The Museum of Capitalism is unusual among institutions that call themselves museums. This is largely because it has no permanent location. After two years of planning, its first physical iteration is now open on the second floor of a massive, empty building in Oakland's Jack London Square. When it closes on August 20, the building will presumably be empty again, but the Museum will continue to exist, its subsequent physical manifestation as yet undetermined.
“Much of the New York that mattered to Hujar,” read one of this exhibition’s wall texts, “was to be found only after sundown.” Following such cues, one might have expected to find a nocturnal kaleidoscope rivaling Brassaï’s Paris or anticipating Nan Goldin’s scenes of New York subculture. Yet the bulk of Peter Hujar’s photography as exhibited in the show—the largest retrospective to date of his work, with more than 150 of his images—took place in the light of day or in well-lit interiors.
European cultural subsidies have long been the envy of American artists and arts organizations. But over the last two years, as austerity-minded conservative governments took office against the backdrop of a deepening fiscal crisis, countries across Europe have targeted the arts for severe cuts.
Muck Rack makes it simple to find people, tweets, or articles that mention any name, keyword, company, hashtag etc. We've compiled this guide to help you make the most of your search.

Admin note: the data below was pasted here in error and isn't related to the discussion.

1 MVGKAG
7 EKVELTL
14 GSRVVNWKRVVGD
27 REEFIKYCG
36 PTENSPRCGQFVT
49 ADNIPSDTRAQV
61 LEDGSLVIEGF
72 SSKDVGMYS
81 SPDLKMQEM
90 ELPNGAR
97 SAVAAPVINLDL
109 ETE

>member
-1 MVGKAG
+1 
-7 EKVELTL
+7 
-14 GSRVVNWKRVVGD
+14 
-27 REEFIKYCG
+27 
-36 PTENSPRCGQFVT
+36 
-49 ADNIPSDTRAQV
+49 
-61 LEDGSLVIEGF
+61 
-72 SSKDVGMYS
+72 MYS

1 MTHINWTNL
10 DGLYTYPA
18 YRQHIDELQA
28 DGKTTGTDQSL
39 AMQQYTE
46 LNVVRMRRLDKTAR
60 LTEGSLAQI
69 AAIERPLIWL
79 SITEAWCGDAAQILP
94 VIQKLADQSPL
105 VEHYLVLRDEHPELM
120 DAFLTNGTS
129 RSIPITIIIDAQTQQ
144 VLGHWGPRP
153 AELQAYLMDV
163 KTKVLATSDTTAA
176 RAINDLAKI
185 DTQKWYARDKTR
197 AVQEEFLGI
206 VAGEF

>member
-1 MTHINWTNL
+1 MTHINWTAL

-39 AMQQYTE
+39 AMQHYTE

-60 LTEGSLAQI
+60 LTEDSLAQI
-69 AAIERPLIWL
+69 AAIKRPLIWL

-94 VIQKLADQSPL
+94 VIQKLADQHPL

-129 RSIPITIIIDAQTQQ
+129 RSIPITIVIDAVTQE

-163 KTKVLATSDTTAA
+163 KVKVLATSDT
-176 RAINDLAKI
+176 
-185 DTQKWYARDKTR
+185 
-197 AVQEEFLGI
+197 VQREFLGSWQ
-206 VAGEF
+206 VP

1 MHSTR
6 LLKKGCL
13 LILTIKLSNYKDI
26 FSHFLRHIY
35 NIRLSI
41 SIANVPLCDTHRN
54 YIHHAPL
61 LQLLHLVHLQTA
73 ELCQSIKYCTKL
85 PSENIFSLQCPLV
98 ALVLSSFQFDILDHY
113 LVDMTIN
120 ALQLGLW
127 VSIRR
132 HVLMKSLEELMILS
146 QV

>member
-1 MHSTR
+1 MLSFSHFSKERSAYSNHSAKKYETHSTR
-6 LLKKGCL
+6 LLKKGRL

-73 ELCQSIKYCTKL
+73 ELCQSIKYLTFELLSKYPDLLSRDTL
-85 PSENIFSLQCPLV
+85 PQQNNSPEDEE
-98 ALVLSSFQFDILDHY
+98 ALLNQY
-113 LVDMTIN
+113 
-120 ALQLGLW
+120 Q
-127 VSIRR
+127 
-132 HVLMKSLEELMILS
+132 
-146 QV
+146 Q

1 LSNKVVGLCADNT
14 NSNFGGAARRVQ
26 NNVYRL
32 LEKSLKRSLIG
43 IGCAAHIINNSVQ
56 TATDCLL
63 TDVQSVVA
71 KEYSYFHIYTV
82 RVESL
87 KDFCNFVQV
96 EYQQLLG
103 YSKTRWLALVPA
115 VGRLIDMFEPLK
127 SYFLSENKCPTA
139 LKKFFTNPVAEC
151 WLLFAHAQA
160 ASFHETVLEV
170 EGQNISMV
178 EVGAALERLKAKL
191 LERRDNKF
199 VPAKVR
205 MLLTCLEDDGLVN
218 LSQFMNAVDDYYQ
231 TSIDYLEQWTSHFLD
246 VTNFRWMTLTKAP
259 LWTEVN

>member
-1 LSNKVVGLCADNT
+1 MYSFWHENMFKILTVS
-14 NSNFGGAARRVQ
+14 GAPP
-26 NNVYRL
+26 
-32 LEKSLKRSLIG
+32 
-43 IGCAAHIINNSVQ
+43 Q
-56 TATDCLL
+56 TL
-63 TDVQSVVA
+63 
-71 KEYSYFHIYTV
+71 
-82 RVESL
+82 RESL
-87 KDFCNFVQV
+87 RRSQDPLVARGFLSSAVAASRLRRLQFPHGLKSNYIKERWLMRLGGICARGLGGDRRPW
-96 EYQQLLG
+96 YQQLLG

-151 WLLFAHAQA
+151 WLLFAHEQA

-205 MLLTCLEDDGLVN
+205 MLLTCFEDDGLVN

Selecting a term
Start searching tweets, articles from media outlets, articles mentioned in tweets, journalists'
names, titles and bios with some suggested searches:
Companies or Topics (e.g. iPhone, Microsoft)
Phrases (e.g. "cloud computing") — use quotes to keep the terms together
Twitter handles (e.g. @username) — returns those who have mentioned or replied to
Names (e.g. "David Pogue")
Hashtags (e.g. #sxsw, #london2012)
Bio details (e.g. vegan, Olympics, father)
Muck Rack's Advanced Search allows for many boolean operators.
Find results that mention multiple specified terms, use AND or
+. For example, ensure each result contains both Elon Musk and Mark Zuckerberg by
searching Obama AND Romney or Obama + Romney.
Use the operators OR or , to broaden your search when you'd like either of
multiple terms to appear in results. (This is the default behavior of our search when no operators
are used.) For example, search for democrat OR republican to find results that refer to
Democrats and/or Republicans.
Use NOT or - to subtract results from your search. For
example, searching Disney will yield results about the Walt Disney Company as well as Walt Disney
World Resort. To exclude mentions of Disney World, search for Disney -World or Disney
When using one of these operators with a phrase, enclose it in quotation marks. For example, you can
find results about smartphones excluding Apple's iPhone 4S by searching smartphone -"iPhone
Exact case matching or punctuation
If you're searching for a brand name or keyword that relies on specific punctuation marks or capitalization, you can
find results that match your exact query by adding matchcase: before the keyword you're searching for, like matchcase:E*TRADE .
Use parentheses to separate multiple
boolean phrases. For example, to find journalists talking about having fun in Disney World or
Disneyland, search for ("disney world" OR disneyland) AND fun.
An asterisk can be used to search for any variation of a root word truncated by the asterisk. For example, searching for admin* will return results for administrator, administration, administer, administered, etc.
A near operator is an AND operator where you can control the distance between the words. You can vary the distance the near operation uses by adding a forward slash and number (between 0-99) such as strawberries NEAR/10 "whipped cream", which means the strawberries must exist within 10 words of "whipped cream".